WASHINGTON April 10 —
President Bush, launching a sweeping media campaign in war-torn
Iraq, said in a televised address Thursday, "Your nation will soon
be free." British ally Tony Blair assured Iraqis that coalition
soldiers are "friends and liberators, not your conquerors."
The remarks were being beamed throughout Iraq from a U.S. C-130
Hercules aircraft. Using air- and ground-based transmitting
facilities, the United States will broadcast five hours of
programming five days a week on the same channels on which Iraqis
have received state television programs.
The new programming will come from the U.S. and British military,
as well as rebroadcasts from independent news outlets in both
countries, the White House said.
In addition, the coalition also will publish a newspaper in
southern Iraq, starting Saturday with an initial circulation of
10,000, the White House said.
Bush and Blair taped their remarks Tuesday during a war summit in
"Our only enemy is Saddam's brutal regime and that regime is your
enemy as well," Bush said.
Blair, in his message for the new station called "Towards
Freedom," told Iraqis that the United States and Britain had not
"But in refusing to give up his weapons of mass destruction,
Saddam gave us no choice but to act. Now that the war has begun, it
will be seen through to the end," the prime minister said.
The broadcast was part of a campaign to convince Iraqis and the
rest of the Arab world that U.S. troops are not a hostile invasion
force. There is still widespread opposition to the war throughout
much of the world.
"The goals of our coalition are clear and limited," Bush said. He
said they included, ending Saddam's regime, ridding the nation of
weapons of mass destruction, providing security, respecting
religious traditions, building a representative government and
creating a sovereign nation.
"The nightmare that Saddam Hussein has brought to your nation
will soon be over," the president said in a two-and-a-half minute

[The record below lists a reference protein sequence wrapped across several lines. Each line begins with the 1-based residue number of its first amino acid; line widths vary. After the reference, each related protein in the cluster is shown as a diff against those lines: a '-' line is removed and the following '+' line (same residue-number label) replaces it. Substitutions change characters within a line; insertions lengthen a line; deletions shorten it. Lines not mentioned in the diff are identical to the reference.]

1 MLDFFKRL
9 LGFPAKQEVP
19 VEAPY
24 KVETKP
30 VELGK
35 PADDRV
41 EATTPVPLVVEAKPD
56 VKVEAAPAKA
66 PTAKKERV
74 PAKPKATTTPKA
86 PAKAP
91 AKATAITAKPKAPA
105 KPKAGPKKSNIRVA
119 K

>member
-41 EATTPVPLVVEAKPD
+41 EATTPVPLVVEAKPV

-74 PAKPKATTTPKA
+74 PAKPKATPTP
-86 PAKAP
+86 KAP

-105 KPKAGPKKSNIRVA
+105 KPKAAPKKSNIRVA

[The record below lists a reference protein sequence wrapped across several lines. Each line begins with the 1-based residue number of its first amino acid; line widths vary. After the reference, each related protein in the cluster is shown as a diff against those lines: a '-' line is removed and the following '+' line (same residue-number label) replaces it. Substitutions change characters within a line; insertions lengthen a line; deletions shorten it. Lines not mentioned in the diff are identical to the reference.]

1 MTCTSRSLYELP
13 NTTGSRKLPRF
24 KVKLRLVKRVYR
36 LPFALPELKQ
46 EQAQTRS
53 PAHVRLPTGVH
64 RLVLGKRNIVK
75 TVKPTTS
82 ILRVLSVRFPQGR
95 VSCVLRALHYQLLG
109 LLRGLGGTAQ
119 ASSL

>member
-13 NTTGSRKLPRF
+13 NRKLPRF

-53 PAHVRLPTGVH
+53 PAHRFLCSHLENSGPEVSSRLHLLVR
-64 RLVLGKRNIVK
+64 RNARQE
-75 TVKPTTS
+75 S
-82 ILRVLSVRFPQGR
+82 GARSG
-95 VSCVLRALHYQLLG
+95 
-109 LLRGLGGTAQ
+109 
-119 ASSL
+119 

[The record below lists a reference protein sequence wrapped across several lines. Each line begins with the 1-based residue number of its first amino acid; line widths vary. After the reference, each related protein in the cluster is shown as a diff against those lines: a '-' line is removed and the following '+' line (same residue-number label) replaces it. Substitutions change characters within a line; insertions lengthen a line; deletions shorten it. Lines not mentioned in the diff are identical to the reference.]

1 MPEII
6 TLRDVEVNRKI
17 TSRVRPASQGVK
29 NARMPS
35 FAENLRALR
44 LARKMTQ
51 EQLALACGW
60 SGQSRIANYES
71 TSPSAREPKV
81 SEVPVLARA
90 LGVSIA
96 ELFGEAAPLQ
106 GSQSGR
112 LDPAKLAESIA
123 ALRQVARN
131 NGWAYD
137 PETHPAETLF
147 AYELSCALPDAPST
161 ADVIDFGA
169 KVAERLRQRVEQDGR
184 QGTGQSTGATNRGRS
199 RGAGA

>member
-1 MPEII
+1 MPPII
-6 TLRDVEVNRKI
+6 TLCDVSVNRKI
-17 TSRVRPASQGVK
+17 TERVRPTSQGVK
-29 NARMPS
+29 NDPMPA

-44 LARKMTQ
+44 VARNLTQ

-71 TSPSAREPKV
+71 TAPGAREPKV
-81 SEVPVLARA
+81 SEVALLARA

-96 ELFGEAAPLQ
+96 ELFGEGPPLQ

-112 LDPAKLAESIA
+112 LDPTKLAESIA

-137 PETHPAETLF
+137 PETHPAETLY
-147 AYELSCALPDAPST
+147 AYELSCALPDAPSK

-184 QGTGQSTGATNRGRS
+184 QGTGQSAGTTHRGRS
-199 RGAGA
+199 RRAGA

address produced with Arabic subtitles. It was the first public word
from Bush since jubiliant Iraqis welcomed the collapse of Saddam's
government in Baghdad. "You deserve to live as free people. And I
assure every citizen of Iraq: Your nation will soon be free."
The Bush-Blair addresses came a day after Baghdad fell into
coalition hands and much of Iraq was being overtaken by British and
The two leaders sought to assure there would be no repeat of
1991, when Saddam crushed a popular uprising after the Persian Gulf
War was stopped by Bush's father, then-President George Bush.
"This regime will be gone and ended," Blair said. He also said
Iraqi oil, which made Saddam "one of the richest men in the world,"
will now help Iraqis prosper.
While keeping a close eye on progress in Iraq, the president also
was turning attention to his economic agenda and hopes for a
free-trade pact between the United States and five Central American
The negotiations for yet another tariff-lowering agreement, begun
in January and expected to wrap up by the end of the year, were to
dominate a session Thursday in which Bush was welcoming the leaders
of Costa Rica, El Salvador, Guatemala, Honduras and Nicaragua to the
Bush advisers have sought to portray the president as engaged on
domestic issues particularly the sputtering economy that has
Americans concerned about their financial future despite a heavy
focus on the war and planning for an interim Iraqi government after
Bush, a staunch believer in free markets, has aggressively
pursued deals to lift trade barriers as he seeks to nudge the
economy into better shape.
In addition to the pending pact in Central America, the White
House wants to complete negotiations with Morocco this year and with
Australia and five countries in Southern Africa in 2004. Deals were
recently inked with Chile and Singapore. The idea is to push ahead
on these several smaller fronts and create momentum for bigger
The administration is currently involved in 34-nation talks to
create the world's largest free trade zone, covering the Western
Hemisphere, and global trade talks involving the 144 nations that
are members of the World Trade Organization.
|President Bush, seen in this
image from video, in remarks televised throughout Iraq
Thursday, April 10, 2003, tells citizens of the war-torn
nation "at this moment, the regime of Saddam Hussein is being
removed from power." The remarks were recorded Tuesday in
Northern Ireland where Bush was met with Britain's Prime
Minister Tony Blair. (AP
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